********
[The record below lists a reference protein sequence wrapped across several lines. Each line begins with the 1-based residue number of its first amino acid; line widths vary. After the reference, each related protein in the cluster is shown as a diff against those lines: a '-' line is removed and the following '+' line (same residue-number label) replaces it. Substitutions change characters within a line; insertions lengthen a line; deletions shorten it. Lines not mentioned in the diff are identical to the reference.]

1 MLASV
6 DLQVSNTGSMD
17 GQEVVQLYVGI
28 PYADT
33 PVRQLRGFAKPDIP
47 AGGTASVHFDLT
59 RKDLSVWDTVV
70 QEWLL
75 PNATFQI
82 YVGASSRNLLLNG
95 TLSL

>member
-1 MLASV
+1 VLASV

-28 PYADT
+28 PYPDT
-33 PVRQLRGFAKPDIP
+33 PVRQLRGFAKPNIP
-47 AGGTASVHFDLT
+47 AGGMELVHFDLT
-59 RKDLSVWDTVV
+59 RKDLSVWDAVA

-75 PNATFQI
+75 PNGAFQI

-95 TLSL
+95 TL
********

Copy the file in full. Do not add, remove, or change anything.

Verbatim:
[The record below lists a reference protein sequence wrapped across several lines. Each line begins with the 1-based residue number of its first amino acid; line widths vary. After the reference, each related protein in the cluster is shown as a diff against those lines: a '-' line is removed and the following '+' line (same residue-number label) replaces it. Substitutions change characters within a line; insertions lengthen a line; deletions shorten it. Lines not mentioned in the diff are identical to the reference.]

1 MLASV
6 DLQVSNTGSMD
17 GQEVVQLYVGI
28 PYADT
33 PVRQLRGFAKPDIP
47 AGGTASVHFDLT
59 RKDLSVWDTVV
70 QEWLL
75 PNATFQI
82 YVGASSRNLLLNG
95 TLSL

>member
-1 MLASV
+1 VLASV

-28 PYADT
+28 PYPDT
-33 PVRQLRGFAKPDIP
+33 PVRQLRGFAKPNIP
-47 AGGTASVHFDLT
+47 AGGMELVHFDLT
-59 RKDLSVWDTVV
+59 RKDLSVWDAVA

-75 PNATFQI
+75 PNGAFQI

-95 TLSL
+95 TL